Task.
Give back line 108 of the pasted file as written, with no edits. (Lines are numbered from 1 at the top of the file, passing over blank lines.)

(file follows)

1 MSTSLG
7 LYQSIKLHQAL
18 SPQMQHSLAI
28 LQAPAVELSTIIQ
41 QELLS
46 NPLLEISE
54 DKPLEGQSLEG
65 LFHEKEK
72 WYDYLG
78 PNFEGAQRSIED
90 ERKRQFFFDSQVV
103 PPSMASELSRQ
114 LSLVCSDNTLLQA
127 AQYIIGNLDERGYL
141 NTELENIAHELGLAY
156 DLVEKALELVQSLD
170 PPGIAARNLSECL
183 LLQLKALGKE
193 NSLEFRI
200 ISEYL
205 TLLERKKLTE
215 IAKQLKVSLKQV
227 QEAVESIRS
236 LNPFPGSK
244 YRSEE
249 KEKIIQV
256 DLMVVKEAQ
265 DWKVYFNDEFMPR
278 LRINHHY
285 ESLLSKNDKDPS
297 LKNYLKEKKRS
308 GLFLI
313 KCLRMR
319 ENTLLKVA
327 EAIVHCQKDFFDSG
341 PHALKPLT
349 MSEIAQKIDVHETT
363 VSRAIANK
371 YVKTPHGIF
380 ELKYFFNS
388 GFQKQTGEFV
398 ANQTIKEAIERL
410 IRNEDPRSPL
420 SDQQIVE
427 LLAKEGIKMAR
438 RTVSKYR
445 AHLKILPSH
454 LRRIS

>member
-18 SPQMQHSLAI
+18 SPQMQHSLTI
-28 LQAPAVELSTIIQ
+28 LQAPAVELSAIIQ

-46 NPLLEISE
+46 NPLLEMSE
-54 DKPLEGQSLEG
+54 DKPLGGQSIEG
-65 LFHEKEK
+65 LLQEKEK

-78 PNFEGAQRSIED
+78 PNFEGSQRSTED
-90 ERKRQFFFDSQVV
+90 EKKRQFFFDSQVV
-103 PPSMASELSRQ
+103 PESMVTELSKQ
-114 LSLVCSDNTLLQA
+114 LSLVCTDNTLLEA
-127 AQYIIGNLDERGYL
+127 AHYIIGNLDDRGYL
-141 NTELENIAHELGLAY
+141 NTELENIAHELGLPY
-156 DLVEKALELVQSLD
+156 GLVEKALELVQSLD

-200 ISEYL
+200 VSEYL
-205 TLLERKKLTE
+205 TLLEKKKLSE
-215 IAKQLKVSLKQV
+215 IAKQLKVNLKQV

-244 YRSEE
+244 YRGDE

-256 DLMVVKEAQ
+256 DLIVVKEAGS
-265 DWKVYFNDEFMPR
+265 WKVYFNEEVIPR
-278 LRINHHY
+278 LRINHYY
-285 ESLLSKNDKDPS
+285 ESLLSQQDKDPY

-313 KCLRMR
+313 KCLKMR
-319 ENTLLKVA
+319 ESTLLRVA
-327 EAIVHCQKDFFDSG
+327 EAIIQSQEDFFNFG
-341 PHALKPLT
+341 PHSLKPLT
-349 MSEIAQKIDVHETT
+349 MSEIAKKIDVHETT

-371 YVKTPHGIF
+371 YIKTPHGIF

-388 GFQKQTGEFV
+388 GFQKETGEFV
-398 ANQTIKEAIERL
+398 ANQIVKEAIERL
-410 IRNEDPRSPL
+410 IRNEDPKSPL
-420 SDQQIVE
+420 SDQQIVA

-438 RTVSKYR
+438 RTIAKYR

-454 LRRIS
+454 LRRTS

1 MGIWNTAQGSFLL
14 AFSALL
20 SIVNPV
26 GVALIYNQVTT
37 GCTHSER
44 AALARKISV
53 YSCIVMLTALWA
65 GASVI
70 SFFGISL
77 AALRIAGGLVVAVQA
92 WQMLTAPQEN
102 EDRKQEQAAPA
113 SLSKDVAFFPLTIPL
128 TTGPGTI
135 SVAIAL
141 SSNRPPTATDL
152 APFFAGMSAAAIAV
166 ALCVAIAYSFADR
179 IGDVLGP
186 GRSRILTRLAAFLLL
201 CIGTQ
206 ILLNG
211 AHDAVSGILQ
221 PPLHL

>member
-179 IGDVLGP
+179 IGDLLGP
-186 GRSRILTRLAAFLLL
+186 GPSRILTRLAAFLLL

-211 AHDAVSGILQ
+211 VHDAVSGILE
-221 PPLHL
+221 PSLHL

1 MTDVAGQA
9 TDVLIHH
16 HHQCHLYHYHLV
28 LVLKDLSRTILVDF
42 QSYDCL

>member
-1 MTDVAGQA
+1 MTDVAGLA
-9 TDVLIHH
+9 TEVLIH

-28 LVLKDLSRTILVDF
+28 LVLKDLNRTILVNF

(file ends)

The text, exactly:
-420 SDQQIVE